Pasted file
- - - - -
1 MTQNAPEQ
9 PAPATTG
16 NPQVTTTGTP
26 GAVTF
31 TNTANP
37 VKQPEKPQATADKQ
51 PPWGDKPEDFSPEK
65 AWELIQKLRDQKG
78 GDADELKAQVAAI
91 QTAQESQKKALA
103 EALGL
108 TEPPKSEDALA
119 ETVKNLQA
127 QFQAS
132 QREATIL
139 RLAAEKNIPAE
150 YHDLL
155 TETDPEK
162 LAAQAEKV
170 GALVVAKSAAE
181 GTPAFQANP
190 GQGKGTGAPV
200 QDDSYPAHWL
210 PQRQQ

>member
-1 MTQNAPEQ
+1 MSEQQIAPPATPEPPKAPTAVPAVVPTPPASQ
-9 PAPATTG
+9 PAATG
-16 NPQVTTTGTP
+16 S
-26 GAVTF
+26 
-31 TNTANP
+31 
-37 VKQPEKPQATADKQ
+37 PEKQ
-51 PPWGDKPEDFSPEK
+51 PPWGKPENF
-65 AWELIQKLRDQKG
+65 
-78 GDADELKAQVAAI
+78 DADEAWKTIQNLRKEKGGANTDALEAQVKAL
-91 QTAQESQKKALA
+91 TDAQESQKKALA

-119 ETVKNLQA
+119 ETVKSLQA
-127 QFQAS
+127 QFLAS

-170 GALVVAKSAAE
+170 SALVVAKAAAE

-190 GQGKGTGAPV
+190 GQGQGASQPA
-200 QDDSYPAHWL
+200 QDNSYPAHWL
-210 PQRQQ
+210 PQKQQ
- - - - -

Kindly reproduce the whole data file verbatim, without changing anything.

1 MTQNAPEQ
9 PAPATTG
16 NPQVTTTGTP
26 GAVTF
31 TNTANP
37 VKQPEKPQATADKQ
51 PPWGDKPEDFSPEK
65 AWELIQKLRDQKG
78 GDADELKAQVAAI
91 QTAQESQKKALA
103 EALGL
108 TEPPKSEDALA
119 ETVKNLQA
127 QFQAS
132 QREATIL
139 RLAAEKNIPAE
150 YHDLL
155 TETDPEK
162 LAAQAEKV
170 GALVVAKSAAE
181 GTPAFQANP
190 GQGKGTGAPV
200 QDDSYPAHWL
210 PQRQQ

>member
-1 MTQNAPEQ
+1 MSEQQIAPPATPEPPKAPTAVPAVVPTPPASQ
-9 PAPATTG
+9 PAATG
-16 NPQVTTTGTP
+16 S
-26 GAVTF
+26 
-31 TNTANP
+31 
-37 VKQPEKPQATADKQ
+37 PEKQ
-51 PPWGDKPEDFSPEK
+51 PPWGKPENF
-65 AWELIQKLRDQKG
+65 
-78 GDADELKAQVAAI
+78 DADEAWKTIQNLRKEKGGANTDALEAQVKAL
-91 QTAQESQKKALA
+91 TDAQESQKKALA

-119 ETVKNLQA
+119 ETVKSLQA
-127 QFQAS
+127 QFLAS

-170 GALVVAKSAAE
+170 SALVVAKAAAE

-190 GQGKGTGAPV
+190 GQGQGASQPA
-200 QDDSYPAHWL
+200 QDNSYPAHWL
-210 PQRQQ
+210 PQKQQ